First Aid chapter 4 questions

As a check to see if you understood the chapter four material

and as a review for possible questions on the final,

AFTER you read the chapter, try to see if you can answer these questions:

 

“What are some risk factors for choking?”

 
“What foods and objects can be choking hazards for children younger than 4 years?”

 

“What are some common causes of breathing emergencies?”

 

Give yourself a moment to think about each question, then scroll down past these photos to find the correct answers.

great gray owl and fuzzy babies

 

mountain goat and kid on steep rock face

 

elk and calf
 

Here are the questions with the answers:

 

“What are some risk factors for choking?”

Eating while talking or laughing, or eating too fast

Medical conditions, such as neurological or muscular disorders that affect the person’s ability to chew and swallow

Dental problems or poorly fitting dentures that affect the person’s ability to
chew food properly

 

“What foods and objects can be choking hazards for children younger than 4 years?”

Small foods, such as nuts, seeds and popcorn

Round, firm foods, such as hot dogs, grapes and hard candies

Sticky foods, such as peanut butter, chewing gum and gummy candies

Large foods that break easily into small pieces, such as teething biscuits and cookies

Chunked foods, such as fruit, raw vegetables, and meat or cheese

Small, round objects such as coins, buttons, button batteries, magnets, beads and vitamins

Small metal or plastic items such as toys, jewelry, safety pins, pen or marker caps and the pull tabs from soda cans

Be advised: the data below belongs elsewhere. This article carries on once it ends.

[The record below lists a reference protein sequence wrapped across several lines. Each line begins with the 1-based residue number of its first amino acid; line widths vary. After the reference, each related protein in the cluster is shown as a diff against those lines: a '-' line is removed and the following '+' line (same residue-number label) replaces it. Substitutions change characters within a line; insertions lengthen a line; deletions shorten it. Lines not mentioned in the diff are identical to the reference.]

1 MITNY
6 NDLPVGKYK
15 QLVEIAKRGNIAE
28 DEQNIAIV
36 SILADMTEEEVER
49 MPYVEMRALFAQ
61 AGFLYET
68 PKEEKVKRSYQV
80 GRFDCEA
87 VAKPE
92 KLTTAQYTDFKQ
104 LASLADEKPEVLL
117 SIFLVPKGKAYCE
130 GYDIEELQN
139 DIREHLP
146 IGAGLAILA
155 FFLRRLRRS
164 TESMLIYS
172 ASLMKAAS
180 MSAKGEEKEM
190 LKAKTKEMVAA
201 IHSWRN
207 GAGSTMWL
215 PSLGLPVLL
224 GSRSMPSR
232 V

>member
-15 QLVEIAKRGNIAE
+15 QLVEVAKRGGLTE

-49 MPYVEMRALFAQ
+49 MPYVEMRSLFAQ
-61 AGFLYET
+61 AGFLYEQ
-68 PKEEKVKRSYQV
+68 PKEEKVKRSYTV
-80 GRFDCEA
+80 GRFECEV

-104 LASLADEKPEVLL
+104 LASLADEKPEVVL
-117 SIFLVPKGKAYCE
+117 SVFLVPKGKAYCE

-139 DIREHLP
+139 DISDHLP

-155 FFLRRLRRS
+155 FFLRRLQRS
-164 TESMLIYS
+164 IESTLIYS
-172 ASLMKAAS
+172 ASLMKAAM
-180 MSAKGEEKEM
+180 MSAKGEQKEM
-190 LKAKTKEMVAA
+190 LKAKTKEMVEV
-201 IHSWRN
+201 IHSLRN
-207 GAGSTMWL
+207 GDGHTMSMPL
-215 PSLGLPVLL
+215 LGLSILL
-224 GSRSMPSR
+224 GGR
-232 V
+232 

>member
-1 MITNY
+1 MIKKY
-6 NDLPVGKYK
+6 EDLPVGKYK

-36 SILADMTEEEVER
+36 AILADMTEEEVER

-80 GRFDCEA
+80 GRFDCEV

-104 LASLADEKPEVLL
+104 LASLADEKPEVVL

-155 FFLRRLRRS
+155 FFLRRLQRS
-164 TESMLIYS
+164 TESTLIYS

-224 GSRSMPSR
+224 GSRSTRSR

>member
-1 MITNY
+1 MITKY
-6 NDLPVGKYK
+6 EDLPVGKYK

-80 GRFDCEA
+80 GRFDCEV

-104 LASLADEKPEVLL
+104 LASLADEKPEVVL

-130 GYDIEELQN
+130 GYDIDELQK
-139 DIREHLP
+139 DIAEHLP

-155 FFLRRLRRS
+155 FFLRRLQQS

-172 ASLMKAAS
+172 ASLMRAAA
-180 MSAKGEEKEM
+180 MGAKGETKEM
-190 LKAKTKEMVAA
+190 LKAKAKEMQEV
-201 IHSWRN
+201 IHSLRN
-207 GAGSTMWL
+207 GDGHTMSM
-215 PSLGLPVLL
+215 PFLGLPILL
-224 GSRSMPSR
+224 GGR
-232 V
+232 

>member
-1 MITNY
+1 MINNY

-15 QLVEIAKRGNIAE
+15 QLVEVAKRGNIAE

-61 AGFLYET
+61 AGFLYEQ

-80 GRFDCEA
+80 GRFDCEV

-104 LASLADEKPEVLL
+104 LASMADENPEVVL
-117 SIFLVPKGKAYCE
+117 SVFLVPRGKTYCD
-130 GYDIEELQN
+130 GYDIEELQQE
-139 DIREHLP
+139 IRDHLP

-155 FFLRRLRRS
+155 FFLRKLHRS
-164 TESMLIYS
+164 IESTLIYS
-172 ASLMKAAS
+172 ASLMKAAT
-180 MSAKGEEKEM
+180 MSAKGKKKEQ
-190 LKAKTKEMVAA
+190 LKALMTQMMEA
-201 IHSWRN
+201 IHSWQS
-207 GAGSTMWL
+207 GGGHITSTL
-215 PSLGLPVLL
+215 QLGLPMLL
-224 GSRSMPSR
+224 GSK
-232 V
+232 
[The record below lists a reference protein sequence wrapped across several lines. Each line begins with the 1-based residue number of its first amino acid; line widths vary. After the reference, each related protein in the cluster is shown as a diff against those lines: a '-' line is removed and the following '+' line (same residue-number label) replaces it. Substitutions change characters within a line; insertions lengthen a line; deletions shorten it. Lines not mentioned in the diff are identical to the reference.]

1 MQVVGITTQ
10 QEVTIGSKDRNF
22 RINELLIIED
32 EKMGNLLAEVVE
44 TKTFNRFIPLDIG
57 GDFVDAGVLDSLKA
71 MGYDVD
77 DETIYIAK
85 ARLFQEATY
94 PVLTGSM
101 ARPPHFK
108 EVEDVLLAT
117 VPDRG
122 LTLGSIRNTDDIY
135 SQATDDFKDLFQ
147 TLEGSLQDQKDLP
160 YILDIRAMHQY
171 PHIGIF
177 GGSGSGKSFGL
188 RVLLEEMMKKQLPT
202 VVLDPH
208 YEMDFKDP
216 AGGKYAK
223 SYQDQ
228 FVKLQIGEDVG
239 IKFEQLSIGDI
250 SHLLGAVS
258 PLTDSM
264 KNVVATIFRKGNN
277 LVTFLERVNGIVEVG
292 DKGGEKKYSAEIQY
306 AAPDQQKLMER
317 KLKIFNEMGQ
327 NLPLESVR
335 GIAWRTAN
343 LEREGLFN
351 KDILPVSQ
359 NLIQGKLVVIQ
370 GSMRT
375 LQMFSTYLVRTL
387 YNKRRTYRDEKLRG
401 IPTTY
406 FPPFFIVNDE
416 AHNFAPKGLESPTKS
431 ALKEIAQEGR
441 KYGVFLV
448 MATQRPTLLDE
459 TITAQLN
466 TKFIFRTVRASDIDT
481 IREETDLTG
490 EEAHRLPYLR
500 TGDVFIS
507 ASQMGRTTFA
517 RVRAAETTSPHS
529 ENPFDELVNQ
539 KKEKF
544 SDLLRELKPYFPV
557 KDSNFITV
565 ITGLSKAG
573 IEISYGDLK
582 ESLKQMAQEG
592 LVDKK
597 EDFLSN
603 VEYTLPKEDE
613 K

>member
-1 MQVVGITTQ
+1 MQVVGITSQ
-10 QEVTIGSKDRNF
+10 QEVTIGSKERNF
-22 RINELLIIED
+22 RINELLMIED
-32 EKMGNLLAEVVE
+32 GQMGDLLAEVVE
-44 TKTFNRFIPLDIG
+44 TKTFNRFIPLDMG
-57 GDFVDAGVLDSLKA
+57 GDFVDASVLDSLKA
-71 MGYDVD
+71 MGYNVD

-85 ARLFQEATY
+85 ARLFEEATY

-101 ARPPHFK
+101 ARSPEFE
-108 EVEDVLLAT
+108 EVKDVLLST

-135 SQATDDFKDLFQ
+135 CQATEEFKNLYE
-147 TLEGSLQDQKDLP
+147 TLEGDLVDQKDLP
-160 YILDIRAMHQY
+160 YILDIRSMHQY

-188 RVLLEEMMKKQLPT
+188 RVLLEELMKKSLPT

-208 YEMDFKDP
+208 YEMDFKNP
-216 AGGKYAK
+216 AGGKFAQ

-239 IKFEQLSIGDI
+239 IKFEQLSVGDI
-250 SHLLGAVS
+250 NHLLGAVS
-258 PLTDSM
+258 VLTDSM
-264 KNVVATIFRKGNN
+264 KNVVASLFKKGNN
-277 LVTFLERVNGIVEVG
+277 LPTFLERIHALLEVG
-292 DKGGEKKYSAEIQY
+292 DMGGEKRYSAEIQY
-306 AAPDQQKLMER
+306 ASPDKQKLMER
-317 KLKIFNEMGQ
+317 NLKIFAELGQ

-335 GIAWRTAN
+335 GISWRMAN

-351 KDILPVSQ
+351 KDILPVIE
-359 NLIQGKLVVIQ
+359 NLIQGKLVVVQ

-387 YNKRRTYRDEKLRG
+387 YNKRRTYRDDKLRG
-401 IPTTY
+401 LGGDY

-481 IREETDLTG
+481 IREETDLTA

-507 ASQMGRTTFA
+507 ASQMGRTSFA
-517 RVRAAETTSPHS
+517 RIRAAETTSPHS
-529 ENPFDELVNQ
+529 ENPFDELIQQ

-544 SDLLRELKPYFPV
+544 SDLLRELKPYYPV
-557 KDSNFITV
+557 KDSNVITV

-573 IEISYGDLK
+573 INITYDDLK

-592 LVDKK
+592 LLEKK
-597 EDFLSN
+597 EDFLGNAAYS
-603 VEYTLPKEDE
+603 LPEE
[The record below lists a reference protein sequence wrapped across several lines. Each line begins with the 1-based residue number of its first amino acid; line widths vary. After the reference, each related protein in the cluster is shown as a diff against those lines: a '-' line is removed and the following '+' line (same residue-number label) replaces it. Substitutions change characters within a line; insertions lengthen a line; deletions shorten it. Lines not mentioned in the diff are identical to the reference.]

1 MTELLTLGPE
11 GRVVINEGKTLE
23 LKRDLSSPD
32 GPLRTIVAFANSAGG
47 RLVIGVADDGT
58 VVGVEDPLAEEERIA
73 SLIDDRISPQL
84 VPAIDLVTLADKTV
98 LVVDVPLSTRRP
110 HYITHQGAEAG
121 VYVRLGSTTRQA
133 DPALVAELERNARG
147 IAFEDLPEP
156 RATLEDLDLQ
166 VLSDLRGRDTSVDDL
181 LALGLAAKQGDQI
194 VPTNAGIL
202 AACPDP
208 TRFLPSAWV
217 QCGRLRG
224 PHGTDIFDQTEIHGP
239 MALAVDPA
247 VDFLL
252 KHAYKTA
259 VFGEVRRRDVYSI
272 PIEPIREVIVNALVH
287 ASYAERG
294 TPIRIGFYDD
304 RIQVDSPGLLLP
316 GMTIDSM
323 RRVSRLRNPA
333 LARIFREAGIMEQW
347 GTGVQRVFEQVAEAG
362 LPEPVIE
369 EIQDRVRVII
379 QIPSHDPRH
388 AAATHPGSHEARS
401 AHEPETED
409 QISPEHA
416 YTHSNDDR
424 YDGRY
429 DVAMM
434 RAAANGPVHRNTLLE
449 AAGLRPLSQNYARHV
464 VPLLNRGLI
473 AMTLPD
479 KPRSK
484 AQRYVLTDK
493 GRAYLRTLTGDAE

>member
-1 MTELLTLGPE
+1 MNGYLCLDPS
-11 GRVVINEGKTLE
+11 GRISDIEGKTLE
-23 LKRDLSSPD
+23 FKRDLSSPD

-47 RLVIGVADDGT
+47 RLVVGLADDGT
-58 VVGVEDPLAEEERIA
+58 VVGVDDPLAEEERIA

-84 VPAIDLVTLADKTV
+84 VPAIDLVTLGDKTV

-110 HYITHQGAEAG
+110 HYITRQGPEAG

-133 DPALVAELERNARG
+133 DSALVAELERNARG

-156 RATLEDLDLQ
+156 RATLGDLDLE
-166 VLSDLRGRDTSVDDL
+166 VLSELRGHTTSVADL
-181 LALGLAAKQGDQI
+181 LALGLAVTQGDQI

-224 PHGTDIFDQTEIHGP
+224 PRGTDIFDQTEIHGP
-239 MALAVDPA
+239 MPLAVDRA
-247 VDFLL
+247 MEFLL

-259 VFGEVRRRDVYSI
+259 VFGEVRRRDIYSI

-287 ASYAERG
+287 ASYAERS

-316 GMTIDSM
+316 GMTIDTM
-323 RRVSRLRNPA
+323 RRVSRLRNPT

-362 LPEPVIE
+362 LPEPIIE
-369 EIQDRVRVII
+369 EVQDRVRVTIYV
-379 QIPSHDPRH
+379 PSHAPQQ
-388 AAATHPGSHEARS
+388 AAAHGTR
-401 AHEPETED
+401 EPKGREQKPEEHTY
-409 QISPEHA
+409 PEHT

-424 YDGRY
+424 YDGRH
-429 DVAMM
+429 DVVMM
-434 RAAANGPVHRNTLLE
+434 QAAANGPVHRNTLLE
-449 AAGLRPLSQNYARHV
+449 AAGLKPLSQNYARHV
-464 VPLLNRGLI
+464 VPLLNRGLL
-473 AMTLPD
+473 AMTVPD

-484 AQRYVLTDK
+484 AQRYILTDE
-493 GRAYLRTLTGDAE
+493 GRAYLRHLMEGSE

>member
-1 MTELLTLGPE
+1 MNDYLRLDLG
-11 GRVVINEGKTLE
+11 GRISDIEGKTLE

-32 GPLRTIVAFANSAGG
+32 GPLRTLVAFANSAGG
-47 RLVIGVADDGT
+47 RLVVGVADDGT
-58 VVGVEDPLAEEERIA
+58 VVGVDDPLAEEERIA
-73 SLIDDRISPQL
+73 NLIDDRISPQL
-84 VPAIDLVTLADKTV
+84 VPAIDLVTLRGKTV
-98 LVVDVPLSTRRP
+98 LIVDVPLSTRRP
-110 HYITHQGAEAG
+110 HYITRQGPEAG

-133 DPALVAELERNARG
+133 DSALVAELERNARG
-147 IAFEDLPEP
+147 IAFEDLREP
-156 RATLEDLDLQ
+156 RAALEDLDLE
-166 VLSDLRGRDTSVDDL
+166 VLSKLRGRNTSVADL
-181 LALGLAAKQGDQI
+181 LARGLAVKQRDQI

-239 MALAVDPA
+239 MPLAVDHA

Plastic bags and deflated or broken balloons

Baby powder

 

“What are some common causes of breathing emergencies?”

Choking

A severe allergic reaction (anaphylaxis)

An acute flare-up of a chronic respiratory condition, such as asthma or chronic obstructive pulmonary disease (COPD)

Cardiac conditions, such as heart failure or heart attack

A respiratory infection, such as pneumonia or bronchitis

Emotional distress

Drug overdose

Poisoning

Trauma to the head, chest, lungs or abdomen

Drowning

  

 

These are optional for you to read, frequently asked questions:

“What if I am alone and choking?”

Call 9-1-1 or the designated emergency number, even if you cannot speak, and do not hang
up the phone. You an give yourself abdominal thrusts. Bend over a firm object, such as the
back of a chair or a railing, and press your abdomen against it. Avoid a sharp edge or corner
that might hurt you.

“Why should I give a combination of back blows and abdominal thrusts to an adult or child who is choking?”

Based on the 2010 Consensus on Science for CPR and Emergency Cardiovascular Care, a combination of back blows and abdominal thrusts is more effective in clearing an obstructed airway than a single technique.
(In some other countries, only one of these is used.)

“ What if the choking person is pregnant, too large to reach around or in a
wheelchair and cannot stand?”

If a person is pregnant, too large for you to stand behind and reach around or in a wheelchair,
give chest thrusts. To give chest thrusts, make a fist with one hand, grab your fist with the
other hand, place the thumb side of your fist on the center of the person’s breastbone and give
quick thrusts into the chest.